Featured Research

from universities, journals, and other organizations

New method increases supply of embryonic stem cells

Date:
January 27, 2014
Source:
Karolinska Institutet
Summary:
A new method allows for large-scale generation of human embryonic stem cells of high clinical quality. It also allows for production of such cells without destroying any human embryos. The discovery is a big step forward for stem cell research and for the high hopes for replacing damaged cells and thereby curing serious illnesses such as diabetes and Parkinson's disease.

A new method allows for large-scale generation of human embryonic stem cells of high clinical quality. It also allows for production of such cells without destroying any human embryos. The discovery is a big step forward for stem cell research and for the high hopes for replacing damaged cells and thereby curing serious illnesses such as diabetes and Parkinson's disease.

Currently human embryonic stem cells are made from surplus in vitro fertilized (IVF) embryos that are not used for the generation of pregnancies. The embryos do not survive the procedure. Therefore it has been illegal in the USA to to use this method for deriving embryonic stem cell lines. Sweden's legislation has been more permissive. It has been possible to generate embryonic stem cells from excess, early IVF embryos with the permission of the persons donating their eggs and sperm.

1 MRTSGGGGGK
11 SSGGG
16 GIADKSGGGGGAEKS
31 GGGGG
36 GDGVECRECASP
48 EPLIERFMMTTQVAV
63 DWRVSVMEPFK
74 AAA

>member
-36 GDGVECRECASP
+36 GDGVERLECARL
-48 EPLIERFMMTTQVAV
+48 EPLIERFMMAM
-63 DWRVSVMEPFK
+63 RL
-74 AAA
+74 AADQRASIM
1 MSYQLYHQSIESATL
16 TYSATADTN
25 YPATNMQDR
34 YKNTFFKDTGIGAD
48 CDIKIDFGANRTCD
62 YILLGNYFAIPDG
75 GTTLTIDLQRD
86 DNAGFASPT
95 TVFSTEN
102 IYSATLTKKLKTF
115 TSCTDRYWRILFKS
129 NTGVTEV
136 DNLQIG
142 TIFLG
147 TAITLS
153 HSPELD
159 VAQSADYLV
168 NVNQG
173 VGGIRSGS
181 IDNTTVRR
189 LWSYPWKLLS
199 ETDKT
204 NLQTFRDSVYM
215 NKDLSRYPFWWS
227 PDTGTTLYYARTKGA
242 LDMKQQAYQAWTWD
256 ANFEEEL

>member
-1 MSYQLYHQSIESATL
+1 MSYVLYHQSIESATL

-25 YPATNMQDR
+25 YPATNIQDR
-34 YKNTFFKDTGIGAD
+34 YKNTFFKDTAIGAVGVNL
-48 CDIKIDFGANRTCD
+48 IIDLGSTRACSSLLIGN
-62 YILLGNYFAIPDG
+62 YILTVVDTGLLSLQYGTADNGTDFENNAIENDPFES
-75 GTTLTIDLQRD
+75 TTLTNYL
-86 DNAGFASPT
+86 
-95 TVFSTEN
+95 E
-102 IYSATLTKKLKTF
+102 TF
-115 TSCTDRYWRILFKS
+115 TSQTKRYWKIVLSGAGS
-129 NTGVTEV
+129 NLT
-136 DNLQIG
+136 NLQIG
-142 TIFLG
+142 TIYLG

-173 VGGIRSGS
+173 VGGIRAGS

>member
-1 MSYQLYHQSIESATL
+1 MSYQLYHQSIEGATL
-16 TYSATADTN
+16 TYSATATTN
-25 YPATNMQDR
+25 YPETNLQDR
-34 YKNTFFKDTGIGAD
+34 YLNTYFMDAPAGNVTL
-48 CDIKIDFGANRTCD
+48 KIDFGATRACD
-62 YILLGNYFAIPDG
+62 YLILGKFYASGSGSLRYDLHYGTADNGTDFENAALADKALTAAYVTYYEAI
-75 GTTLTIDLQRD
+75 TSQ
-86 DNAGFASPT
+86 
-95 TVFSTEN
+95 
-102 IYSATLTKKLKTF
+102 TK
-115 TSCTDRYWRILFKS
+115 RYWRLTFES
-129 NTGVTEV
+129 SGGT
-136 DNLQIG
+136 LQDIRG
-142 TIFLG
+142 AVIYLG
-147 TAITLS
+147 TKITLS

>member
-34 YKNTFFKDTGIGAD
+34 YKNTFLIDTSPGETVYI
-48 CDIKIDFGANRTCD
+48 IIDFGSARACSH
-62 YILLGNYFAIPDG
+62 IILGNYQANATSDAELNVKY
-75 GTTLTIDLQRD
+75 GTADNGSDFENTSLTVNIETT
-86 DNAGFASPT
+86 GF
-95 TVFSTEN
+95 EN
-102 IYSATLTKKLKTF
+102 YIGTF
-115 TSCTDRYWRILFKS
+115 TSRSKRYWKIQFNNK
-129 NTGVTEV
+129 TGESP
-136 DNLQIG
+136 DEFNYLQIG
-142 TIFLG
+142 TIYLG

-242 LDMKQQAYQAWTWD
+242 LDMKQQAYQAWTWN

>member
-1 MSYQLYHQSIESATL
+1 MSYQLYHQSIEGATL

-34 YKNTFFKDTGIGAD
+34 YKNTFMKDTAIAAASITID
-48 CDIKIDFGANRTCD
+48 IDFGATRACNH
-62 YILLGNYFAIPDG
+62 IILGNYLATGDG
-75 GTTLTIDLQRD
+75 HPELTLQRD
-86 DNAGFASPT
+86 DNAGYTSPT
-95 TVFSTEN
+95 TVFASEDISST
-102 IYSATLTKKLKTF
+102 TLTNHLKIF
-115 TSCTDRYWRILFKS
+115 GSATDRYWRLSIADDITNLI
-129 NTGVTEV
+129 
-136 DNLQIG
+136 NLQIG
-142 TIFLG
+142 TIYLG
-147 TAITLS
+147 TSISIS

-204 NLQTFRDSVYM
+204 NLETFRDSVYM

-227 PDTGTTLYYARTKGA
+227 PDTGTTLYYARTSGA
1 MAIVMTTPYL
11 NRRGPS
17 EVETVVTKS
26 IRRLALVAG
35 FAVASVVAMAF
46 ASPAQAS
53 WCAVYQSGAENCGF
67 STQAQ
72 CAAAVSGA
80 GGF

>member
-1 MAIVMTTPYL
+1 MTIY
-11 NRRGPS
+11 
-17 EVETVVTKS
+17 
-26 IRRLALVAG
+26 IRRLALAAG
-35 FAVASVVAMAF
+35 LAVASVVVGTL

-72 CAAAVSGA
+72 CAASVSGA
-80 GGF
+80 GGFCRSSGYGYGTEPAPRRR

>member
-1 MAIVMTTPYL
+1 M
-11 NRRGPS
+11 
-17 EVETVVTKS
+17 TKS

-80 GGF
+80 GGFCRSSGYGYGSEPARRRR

An international research team led by Karl Tryggvason, Professor of Medical Chemistry at Karolinska Institutet and Professor at Duke-NUS Graduate Medical School in Singapore has, together with Professor Outi Hovatta at Karolinska Institutet, developed a method that makes it possible to use a single cell from an embryo of eight cells. This embryo can then be re-frozen and, theoretically, be placed in a woman's uterus. The method is already used in Pre-implantation Genetic Diagnosis (PGD) analyses, where a genetic test is carried out on a single cell of an IVF embryo in order to detect potential hereditary diseases. If mutations are are not detected, the embryo is inserted in the woman's uterus, where it can grow into a healthy child.

"We know that an embryo can survive the removal of a single cell. This makes a great ethical difference," says Karl Tryggvason.